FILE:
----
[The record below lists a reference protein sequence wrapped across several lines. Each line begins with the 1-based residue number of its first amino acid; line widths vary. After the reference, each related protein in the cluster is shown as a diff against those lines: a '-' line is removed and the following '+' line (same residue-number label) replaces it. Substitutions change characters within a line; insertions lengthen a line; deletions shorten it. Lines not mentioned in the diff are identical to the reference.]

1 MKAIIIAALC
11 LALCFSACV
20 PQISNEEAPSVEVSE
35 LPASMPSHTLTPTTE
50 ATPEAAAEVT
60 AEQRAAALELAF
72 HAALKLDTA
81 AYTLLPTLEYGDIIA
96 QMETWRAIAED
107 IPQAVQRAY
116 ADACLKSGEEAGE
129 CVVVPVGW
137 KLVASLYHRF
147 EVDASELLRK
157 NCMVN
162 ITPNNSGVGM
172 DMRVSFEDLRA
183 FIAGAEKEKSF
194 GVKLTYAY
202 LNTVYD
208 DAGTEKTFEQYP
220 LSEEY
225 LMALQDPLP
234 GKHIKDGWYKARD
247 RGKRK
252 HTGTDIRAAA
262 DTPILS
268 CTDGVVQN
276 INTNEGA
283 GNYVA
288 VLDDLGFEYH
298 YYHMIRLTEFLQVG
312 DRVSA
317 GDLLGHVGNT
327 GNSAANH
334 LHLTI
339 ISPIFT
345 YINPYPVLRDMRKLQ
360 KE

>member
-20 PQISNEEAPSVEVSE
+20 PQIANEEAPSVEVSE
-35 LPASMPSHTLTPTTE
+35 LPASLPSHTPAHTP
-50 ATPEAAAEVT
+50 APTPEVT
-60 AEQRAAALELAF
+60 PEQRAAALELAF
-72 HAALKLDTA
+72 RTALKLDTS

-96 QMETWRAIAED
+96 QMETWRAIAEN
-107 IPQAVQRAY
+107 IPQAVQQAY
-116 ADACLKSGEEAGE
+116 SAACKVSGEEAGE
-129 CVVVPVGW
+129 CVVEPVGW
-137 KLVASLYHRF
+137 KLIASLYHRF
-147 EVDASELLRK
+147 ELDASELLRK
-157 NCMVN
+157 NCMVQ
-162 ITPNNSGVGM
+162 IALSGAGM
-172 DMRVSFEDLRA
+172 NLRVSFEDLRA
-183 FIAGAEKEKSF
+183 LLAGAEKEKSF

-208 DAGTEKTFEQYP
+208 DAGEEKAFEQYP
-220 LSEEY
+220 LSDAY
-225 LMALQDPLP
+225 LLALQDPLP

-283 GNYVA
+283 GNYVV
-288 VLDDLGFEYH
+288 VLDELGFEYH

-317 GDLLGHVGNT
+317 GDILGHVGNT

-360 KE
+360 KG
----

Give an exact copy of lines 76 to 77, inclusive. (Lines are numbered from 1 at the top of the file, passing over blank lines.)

-225 LMALQDPLP
+225 LLALQDPLP